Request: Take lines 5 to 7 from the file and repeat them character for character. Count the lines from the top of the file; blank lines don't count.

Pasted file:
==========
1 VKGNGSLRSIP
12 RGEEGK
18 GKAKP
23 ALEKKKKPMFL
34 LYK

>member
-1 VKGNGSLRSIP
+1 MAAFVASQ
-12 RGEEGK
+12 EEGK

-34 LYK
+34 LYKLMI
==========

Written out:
34 LYK

>member
-1 VKGNGSLRSIP